Wednesday, September 2, 2009

NASCAR on ESPN. Changing My Tune A Little

If you are a frequent reader of this site, you know that I have been critical to some extent of virtually all of the networks which broadcast NASCAR races. For years, I preferred FOX to other networks, but I, along with apparently a ton of other fans, was glad when FOX handed over the broadcasts to TNT. I think "Digger" did it to me. Cute is just fine, at least for a while, but the great minds behind the broadcasts at FOX might want to remember that too much of just about anything is usually not a good thing. Remember Barney the Dinosaur? I rest my case.

When my step daughter was growing up, I wanted to wrap myself with explosives and blow myself up in close proximity to that purple twerp. That act probably wouldn't have brought me any parent of the year awards, but I'm pretty sure I would have been a hero to many other parents, none the less.

Every network that brings us NASCAR racing has its strengths as well as weaknesses. What I perceive to be a strength or weakness is of course a matter of opinion. Personally, I like Darrell Waltrip and the homespun wit that he brings to the FOX broadcasts. Many fans can't stand Old DW. I understand. I appreciate Kyle Petty and Wally Dallenbach on TNT, mostly because I feel that they both tell it like it is, and won't hesitate to be brutally honest in their opinions.

ESPN brings what I consider to be two solid personalities in the racing world, Dale Jarrett and Andy Petree. Dale Jarrett is obviously a chip off the old block, following in his father Ned's footsteps not only as a racing champion, but a great broadcaster as well. Andy brings a wealth of experience not only as a winning crew chief, but as an owner to the booth as well.

I suppose my biggest problem lately with ESPN's broadcasts is the play by play man, Dr. Jerry Punch. It's not that I don't like Dr. Punch, because I do. I feel he simply does not fit into the role of play by play announcer comfortably.

Dr. Jerry Punch is one of the best NASCAR pit reporters ever, in my opinion. Dr. Jerry ranks right up there with Dick Berggren, who performs pit reporting duties for FOX. In my opinion, Jerry and Dick are the very best of the best when it comes to bringing us stories from pit road and the garage.

I do want to commend ESPN for the job they do overall when it comes to bringing us the Nationwide and Cup races. Think about it this way: Of the 3 networks that broadcast the races, only ESPN is the one network totally committed to sports. If you turn on ESPN any time of the day or night, you will see everything from NFL and NCAA football to dart contests. I never even knew what curling was until I caught a show explaining it on ESPN late one night.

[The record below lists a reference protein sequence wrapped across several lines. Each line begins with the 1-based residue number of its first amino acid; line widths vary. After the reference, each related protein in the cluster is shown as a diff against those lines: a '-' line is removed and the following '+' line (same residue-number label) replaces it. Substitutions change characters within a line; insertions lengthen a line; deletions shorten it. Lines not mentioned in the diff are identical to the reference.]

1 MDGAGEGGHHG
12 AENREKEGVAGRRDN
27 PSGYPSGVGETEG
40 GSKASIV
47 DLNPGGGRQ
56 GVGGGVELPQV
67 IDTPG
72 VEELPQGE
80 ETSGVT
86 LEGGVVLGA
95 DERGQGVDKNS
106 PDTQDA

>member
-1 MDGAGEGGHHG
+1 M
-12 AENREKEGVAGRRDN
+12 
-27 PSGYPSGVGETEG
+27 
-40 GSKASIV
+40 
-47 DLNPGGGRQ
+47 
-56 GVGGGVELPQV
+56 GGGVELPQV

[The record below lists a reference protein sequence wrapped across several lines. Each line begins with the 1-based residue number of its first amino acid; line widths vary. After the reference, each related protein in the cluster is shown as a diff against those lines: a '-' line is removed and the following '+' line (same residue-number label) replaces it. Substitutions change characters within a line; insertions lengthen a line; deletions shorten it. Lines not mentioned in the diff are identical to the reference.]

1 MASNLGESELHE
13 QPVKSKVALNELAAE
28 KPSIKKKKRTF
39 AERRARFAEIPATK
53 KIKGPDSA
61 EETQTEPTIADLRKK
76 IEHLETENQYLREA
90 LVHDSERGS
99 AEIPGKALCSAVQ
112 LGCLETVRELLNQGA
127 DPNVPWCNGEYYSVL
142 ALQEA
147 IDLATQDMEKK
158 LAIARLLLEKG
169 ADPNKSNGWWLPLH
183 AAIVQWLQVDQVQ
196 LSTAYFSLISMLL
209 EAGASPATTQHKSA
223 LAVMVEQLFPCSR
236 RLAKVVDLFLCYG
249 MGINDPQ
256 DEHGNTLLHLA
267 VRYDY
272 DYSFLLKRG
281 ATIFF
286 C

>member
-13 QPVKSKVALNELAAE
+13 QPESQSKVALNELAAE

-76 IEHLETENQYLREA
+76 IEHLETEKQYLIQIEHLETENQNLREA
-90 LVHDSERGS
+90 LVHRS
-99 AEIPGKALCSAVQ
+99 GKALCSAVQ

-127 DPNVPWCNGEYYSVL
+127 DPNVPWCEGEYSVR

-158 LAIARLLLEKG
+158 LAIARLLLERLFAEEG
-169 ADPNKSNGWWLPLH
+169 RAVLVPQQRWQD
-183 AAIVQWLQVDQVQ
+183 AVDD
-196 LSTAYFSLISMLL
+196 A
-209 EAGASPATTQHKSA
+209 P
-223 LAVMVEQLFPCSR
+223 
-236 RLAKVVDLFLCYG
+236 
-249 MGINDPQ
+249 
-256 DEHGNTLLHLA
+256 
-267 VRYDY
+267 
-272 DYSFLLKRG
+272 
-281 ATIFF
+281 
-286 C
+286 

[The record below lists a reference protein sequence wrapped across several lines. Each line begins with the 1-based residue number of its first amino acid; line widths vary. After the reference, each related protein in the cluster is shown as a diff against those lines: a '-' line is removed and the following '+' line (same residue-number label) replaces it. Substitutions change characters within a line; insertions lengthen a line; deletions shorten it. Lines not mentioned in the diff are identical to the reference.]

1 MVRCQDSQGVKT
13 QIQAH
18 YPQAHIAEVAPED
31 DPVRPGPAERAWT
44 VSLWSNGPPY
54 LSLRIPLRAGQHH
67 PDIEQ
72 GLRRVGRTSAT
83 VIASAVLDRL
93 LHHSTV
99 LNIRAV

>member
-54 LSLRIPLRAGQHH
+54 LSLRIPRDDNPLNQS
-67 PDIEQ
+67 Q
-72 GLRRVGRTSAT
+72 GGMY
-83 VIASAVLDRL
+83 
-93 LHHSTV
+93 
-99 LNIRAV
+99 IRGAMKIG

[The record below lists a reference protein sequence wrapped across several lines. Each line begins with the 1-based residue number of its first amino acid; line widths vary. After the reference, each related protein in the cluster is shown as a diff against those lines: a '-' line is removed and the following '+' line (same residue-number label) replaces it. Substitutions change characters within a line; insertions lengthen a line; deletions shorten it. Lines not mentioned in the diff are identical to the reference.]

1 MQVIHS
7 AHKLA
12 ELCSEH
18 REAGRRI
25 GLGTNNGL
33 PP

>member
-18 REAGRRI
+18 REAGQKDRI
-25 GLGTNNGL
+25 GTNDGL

What I'm trying to say is that ESPN covers virtually every sport under the sun, or the moon, which ever the case may be. If you think about the enormity of such an undertaking, it's easier to give ESPN a little wiggle room when it comes to providing a flawless or perfect broadcast, week after week. By the way, neither FOX nor TNT put on a flawless or perfect broadcast either. ESPN is experimenting with some new camera angles for in-car, or maybe on-car cameras. The results are somewhat baffling at times, but it provides a new perspective for fans who want to see as much as they can. I applaud the network for trying new things. Experimentation is never a bad thing when it comes to bringing the fans something new and exciting to see. Sometimes trying a new thing might be a waste of time, or it might be copied by the other networks next year. If that happens, you know you did something right as a broadcaster.

All in all, ESPN is the best network for sports, period. If you can't find your sport on ESPN, nobody plays it or watches it. ESPN strives to be the best broadcaster of NASCAR racing, and given a little time, they probably will be. I'm just gateful that we now can watch each and every race that NASCAR puts on. It wasn't that long ago that we only got abreviated versions of the action, and rarely got to see any Nationwide or Truck racing at all. NASCAR on TV has come a long way in the last 10 years.

ESPN, keep up the good fight. You're getting better, from a fan's point of view, a race at a time.

My only suggestion is this: Marty Reid is a good play by play man. Please try putting him in the driver's seat a little more often.

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